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      Stress Responsiveness of the Hypothalamic–Pituitary–Adrenal Axis: Age-Related Features of the Vasopressinergic Regulation

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          Abstract

          The hypothalamic–pituitary–adrenal (HPA) axis plays a key role in adaptation to environmental stresses. Parvicellular neurons of the hypothalamic paraventricular nucleus secrete corticotrophin releasing hormone (CRH) and arginine vasopressin (AVP) into pituitary portal system; CRH and AVP stimulate adrenocorticotropic hormone (ACTH) release through specific G-protein-coupled membrane receptors on pituitary corticotrophs, CRHR1 for CRH and V1b for AVP; the adrenal gland cortex secretes glucocorticoids in response to ACTH. The glucocorticoids activate specific receptors in brain and peripheral tissues thereby triggering the necessary metabolic, immune, neuromodulatory, and behavioral changes to resist stress. While importance of CRH, as a key hypothalamic factor of HPA axis regulation in basal and stress conditions in most species, is generally recognized, role of AVP remains to be clarified. This review focuses on the role of AVP in the regulation of stress responsiveness of the HPA axis with emphasis on the effects of aging on vasopressinergic regulation of HPA axis stress responsiveness. Under most of the known stressors, AVP is necessary for acute ACTH secretion but in a context-specific manner. The current data on the AVP role in regulation of HPA responsiveness to chronic stress in adulthood are rather contradictory. The importance of the vasopressinergic regulation of the HPA stress responsiveness is greatest during fetal development, in neonatal period, and in the lactating adult. Aging associated with increased variability in several parameters of HPA function including basal state, responsiveness to stressors, and special testing. Reports on the possible role of the AVP/V1b receptor system in the increase of HPA axis hyperactivity with aging are contradictory and requires further research. Many contradictory results may be due to age and species differences in the HPA function of rodents and primates.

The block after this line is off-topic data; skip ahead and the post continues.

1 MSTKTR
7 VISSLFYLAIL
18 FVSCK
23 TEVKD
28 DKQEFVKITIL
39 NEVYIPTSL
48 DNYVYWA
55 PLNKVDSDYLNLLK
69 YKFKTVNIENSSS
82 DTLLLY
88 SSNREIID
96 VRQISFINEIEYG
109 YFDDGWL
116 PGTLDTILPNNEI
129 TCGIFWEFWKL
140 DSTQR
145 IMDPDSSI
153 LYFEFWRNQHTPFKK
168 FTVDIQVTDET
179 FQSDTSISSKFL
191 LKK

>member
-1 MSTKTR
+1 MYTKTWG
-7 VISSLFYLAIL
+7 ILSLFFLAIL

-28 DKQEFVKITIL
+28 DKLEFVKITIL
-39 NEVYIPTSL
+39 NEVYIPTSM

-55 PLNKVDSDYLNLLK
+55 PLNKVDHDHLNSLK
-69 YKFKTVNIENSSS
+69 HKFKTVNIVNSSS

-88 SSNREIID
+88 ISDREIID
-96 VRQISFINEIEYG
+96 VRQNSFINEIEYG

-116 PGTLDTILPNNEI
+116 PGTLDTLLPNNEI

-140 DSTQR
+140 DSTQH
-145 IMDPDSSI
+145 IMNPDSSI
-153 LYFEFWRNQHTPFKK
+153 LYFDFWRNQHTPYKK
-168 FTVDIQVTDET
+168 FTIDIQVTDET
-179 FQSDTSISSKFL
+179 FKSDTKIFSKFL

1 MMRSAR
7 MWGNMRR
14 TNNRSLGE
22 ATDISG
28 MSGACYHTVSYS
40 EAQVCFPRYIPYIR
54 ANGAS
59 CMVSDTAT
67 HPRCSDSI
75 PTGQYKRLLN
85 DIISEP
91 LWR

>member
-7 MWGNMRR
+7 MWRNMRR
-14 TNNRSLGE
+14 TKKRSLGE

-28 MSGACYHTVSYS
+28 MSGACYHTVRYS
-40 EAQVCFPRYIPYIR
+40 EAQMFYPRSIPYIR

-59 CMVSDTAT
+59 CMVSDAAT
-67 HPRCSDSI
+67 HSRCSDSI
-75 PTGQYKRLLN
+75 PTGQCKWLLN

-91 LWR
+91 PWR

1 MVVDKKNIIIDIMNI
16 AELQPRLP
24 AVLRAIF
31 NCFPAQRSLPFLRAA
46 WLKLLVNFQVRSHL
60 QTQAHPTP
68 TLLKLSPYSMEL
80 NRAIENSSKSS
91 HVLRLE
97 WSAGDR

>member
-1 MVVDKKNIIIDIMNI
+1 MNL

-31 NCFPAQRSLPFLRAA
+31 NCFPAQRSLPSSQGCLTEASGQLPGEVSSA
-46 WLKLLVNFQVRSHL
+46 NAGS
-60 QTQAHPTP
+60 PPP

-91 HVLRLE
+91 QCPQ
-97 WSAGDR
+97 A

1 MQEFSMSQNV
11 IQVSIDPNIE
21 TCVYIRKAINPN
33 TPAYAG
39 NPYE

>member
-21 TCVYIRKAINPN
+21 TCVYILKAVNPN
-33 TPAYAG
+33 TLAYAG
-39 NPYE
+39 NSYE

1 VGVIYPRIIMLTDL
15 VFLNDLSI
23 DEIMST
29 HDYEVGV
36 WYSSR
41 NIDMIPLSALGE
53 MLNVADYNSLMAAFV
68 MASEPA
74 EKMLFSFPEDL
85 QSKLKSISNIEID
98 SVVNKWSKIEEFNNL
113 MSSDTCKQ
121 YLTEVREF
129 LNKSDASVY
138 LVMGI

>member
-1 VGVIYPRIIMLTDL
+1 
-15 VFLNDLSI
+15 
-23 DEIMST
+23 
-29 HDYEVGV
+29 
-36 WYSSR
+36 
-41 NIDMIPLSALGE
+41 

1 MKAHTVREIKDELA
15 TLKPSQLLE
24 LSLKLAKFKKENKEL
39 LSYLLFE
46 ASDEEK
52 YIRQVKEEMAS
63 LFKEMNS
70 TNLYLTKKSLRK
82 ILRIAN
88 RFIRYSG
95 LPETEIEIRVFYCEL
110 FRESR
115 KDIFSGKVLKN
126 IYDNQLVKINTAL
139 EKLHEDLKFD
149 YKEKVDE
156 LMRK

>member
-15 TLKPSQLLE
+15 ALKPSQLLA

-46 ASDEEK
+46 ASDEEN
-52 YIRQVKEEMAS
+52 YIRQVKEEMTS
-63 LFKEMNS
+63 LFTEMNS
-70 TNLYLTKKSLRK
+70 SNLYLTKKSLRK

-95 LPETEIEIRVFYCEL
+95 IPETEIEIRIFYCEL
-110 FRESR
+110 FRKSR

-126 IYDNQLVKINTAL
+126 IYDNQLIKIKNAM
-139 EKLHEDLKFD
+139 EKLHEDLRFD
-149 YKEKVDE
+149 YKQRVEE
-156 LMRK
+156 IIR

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          Most cited references 209

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          The neuroendocrinology of stress and aging: the glucocorticoid cascade hypothesis.

           B McEwen,  L Krey,  R Sapolsky (1986)
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            The role of the hippocampus in feedback regulation of the hypothalamic-pituitary-adrenocortical axis.